Workers’ Compensation versus Uninsured Motorists provisions: which one applies?

by Mandy Hicks

2012-11-04 12.59.31A 2011 accident involving a tree-trimming crew resulted in the death of one worker and injuries to another. The Kentucky Court of Appeals recently ruled on a lawsuit concerning the accident after it was appealed from Warren County Circuit Court in Bowling Green, Kentucky. You can read the Kentucky Court of Appeals ruling in the case here:

The accident involved three men: James Coleman, Davison Crocker, and Dale Cherry, all of whom were employed by A&G Tree Service, Inc., which is located in Leitchfield, Kentucky. In August 2011, they were sent to a job site in Tennessee, and traveled together to the job site in a company vehicle. On the way back, an accident occurred that took the life of Cherry and injured Crocker. The employment handbook for A&G indicates that their employees are considered to be at work once they arrive at the site where their work is to occur. The workers may use company vehicles for their convenience and carpooling is permitted.

After the accident, Crocker received workers’ compensation benefits, and Cherry’s estate received workers’ compensation death benefits. Crocker sued Coleman and his personal insurance carrier, Progressive Casualty Insurance Company, arguing that Coleman’s negligent driving had caused the accident. Progressive argued that workers’ compensation should be the sole source of benefits for Coleman and Cherry’s estate, but Crocker argued that the men were not on the clock, so tort relief was also possible.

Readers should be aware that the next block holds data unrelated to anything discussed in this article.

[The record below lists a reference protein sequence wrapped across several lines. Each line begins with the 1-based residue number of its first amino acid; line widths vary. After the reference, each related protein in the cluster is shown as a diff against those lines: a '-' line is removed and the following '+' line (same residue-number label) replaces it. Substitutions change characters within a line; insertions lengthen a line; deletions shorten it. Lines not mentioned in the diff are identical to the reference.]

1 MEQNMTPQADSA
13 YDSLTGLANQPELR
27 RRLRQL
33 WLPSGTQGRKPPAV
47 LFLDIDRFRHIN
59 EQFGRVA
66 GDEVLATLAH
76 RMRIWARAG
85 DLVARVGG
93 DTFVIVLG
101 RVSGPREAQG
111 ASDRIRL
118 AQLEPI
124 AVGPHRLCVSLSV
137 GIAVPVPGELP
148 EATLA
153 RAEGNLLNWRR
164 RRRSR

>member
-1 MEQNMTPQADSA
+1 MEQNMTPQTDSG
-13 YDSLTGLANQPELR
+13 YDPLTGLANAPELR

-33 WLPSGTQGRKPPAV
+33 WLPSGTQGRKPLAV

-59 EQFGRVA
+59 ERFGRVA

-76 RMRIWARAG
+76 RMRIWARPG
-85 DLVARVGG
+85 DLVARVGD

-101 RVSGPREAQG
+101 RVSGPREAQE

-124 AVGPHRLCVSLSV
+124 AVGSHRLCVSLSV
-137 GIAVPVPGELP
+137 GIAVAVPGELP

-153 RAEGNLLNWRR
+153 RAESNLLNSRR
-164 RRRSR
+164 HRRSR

The Warren County Circuit Court did not agree. Kentucky law says that the either an employee may recover workers’ compensation benefits, if in fact their injury occurred while the employee was on the job, or the worker may recover tort damages if the employee was not on the clock at the time of the injury or damages, but the person may not recover both.

Also, the Kentucky Court of Appeals agreed with the Warren County Circuit Court that neither Cherry’s estate or Crocker should receive any Uninsured or Underinsured Motorists benefits from Progressive because they are not entitled to any kind of benefits from Coleman.

Employees who operate vehicles for work purposes may become involved in an accident. After this happens, it can be difficult to recover from injuries or the devastating loss of a co-worker while also handling insurance and workers’ compensation paperwork. If you need assistance handling these matters, consider hiring an attorney to help you discern how to proceed. We can take the difficult and time-consuming work of insurance paperwork off of your hands and ensure that you aren’t signing away your rights to compensation.

If you need the assistance of an attorney, contact our experienced lawyers. You can reach us at (270) 781-6500 or contact us through our online form here.

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